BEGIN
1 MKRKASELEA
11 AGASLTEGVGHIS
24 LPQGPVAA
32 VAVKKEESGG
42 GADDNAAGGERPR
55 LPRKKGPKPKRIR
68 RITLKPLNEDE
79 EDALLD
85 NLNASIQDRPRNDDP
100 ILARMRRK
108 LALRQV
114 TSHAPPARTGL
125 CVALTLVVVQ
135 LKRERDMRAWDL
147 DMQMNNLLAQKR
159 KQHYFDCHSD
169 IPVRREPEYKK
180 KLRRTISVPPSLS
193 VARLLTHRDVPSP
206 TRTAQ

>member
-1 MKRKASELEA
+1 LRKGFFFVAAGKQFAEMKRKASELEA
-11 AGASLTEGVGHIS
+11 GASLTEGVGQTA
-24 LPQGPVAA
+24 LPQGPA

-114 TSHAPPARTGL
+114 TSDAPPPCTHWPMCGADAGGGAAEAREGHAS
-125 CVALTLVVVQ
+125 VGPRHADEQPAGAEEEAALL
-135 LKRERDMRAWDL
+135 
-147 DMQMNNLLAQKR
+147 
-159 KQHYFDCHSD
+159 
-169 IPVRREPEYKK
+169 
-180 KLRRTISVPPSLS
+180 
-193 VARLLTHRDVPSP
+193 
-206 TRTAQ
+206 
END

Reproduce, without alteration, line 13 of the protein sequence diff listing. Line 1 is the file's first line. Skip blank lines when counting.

125 CVALTLVVVQ